4-4 for what?
April 15, 2011
When I first found out that we were switching to the 4-4 system, after listening in on faculty meetings regarding curriculum change and researching curriculums, I was baffled. To me, the 4-4 system seemed like the less favorable option.
The 4-4 system seems to have a lot of problems. You see, I was under the impression that we were changing our curriculum because it would make us appear more competitive, since most schools of our division and size either use the quarters or 4-4-1 system.
I don’t see what is more competitive about doing less. The assumption is that students will be able to devote more time to their studies, but on a campus where extra-curricular activities and “getting involved” seem to be stressed above academics, I think students will just pick up another sport or club. Classes may be longer, but I guarantee you students attention spans are not.
Another issue I have is that this seems to effectively eliminate the double major. With an ever more competitive job market ahead, and dwindling options, many students double major to increase their chances of finding a job. This is already difficult enough under the current system, and will be virtually impossible under the 4-4 system.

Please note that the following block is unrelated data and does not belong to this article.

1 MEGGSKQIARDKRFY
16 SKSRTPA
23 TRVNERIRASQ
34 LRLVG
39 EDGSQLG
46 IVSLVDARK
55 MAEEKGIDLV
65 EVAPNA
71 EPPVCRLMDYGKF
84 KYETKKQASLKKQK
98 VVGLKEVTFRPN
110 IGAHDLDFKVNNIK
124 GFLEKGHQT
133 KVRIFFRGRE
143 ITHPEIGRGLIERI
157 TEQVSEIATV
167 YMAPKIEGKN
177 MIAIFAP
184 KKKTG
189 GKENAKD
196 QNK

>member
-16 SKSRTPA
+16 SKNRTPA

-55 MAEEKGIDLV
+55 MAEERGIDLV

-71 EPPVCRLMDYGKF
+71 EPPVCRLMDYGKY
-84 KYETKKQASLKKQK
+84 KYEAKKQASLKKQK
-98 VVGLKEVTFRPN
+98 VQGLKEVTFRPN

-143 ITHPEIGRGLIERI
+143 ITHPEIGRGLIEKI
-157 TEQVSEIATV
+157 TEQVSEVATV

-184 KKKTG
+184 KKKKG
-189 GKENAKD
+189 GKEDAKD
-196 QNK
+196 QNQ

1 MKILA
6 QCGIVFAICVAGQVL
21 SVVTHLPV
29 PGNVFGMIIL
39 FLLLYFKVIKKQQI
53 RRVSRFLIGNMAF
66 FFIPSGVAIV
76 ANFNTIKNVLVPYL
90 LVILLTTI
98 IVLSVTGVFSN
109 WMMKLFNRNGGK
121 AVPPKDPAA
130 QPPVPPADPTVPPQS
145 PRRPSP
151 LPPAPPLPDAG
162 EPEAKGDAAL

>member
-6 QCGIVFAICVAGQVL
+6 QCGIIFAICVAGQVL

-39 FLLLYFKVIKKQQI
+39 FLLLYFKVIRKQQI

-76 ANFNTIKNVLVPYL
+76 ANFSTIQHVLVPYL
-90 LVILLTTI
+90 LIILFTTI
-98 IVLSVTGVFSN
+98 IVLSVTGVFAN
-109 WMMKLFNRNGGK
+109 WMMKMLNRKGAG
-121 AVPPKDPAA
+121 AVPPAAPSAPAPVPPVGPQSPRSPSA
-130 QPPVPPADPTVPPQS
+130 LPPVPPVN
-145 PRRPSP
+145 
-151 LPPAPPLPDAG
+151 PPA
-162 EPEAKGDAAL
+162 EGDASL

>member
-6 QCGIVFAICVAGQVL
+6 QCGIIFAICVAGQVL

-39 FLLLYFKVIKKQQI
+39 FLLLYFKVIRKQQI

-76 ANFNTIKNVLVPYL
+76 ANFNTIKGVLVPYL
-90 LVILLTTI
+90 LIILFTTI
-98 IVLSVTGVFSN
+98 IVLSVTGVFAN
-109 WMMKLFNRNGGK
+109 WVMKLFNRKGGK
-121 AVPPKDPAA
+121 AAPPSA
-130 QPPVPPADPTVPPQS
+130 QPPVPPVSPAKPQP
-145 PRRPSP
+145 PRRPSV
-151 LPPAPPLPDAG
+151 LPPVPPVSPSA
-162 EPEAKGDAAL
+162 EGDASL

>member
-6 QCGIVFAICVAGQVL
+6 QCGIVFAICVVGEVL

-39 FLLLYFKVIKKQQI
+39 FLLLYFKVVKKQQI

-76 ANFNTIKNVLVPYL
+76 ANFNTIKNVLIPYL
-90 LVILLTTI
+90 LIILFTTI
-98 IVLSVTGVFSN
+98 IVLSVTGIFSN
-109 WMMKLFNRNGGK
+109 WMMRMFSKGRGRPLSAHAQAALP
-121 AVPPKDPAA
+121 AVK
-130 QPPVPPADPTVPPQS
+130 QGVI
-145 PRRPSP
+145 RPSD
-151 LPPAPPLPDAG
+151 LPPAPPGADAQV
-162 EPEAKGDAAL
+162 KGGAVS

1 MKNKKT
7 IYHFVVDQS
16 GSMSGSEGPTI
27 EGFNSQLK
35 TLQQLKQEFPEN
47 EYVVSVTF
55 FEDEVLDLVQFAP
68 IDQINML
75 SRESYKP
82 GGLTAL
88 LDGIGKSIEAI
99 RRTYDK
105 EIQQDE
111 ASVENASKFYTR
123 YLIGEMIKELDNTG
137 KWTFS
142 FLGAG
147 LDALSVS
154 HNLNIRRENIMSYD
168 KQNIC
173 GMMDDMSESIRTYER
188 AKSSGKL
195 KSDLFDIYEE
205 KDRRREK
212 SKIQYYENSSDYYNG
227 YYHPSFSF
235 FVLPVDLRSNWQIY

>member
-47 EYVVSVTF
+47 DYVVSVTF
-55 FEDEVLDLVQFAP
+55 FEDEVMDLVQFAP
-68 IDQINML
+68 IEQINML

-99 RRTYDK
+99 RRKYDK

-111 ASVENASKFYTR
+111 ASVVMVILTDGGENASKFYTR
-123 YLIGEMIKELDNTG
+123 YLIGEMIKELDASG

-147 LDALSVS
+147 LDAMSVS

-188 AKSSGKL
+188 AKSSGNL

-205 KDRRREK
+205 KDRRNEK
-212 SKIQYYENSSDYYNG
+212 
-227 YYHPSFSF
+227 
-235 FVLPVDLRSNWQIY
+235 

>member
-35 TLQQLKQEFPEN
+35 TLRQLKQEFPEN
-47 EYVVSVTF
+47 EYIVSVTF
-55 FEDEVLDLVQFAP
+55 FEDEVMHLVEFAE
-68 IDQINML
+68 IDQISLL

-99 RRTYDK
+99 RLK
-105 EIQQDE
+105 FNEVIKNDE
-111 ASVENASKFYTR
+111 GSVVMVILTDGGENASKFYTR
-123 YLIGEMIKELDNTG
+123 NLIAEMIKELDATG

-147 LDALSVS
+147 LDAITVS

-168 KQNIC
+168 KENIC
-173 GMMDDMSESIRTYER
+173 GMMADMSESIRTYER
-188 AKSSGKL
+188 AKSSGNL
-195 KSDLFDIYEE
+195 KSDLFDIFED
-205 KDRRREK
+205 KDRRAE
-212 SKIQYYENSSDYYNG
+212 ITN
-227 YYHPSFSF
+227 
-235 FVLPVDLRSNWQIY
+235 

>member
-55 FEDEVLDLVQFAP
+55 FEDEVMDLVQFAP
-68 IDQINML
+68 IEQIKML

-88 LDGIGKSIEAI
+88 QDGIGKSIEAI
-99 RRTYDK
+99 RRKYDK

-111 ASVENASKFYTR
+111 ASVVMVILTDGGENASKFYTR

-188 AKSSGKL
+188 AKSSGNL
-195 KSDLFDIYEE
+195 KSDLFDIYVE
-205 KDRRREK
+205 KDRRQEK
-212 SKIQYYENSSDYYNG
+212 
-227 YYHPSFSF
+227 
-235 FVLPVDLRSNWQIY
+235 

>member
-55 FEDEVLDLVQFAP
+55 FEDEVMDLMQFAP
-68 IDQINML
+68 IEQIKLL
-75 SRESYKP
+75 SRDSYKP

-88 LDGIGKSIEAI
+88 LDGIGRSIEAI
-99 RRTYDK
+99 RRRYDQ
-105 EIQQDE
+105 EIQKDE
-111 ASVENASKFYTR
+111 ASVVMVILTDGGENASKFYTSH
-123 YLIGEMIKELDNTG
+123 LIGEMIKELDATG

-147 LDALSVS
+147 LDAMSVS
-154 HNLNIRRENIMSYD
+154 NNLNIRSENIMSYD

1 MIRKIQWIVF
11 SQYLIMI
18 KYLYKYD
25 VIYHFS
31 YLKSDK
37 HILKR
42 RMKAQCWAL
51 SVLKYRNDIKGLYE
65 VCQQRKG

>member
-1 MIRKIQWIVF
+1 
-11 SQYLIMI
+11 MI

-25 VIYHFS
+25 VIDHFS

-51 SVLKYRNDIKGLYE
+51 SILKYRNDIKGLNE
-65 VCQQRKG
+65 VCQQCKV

The question also remains as to what will be done about students who are currently double majoring. When the new system takes effect, will all those years devoted to taking the classes necessary for both their majors be wasted?
One of the reasons I came to a liberal arts college is because I didn’t want to be confined to my major. I wanted to be able to study more than just English, but under the 4-4 system, I don’t see how you could do much exploring at all. If you don’t know what you want to do by the time you’re a sophomore, then how can you even hope to finish? Do you have to know what you want to do with your life from the moment you get into college? Who will have time to take classes outside of their major?
I realize much of this editorial is comprised of questions, but that is because there seems to be much left unanswered. I don’t want to seem hypercritical of a system that has just been voted on, but I hope that when the committee is done fleshing out the details at the end of the summer, at least some of these questions will be answered.
BY SARAH ZAUBI
Assistant News Editor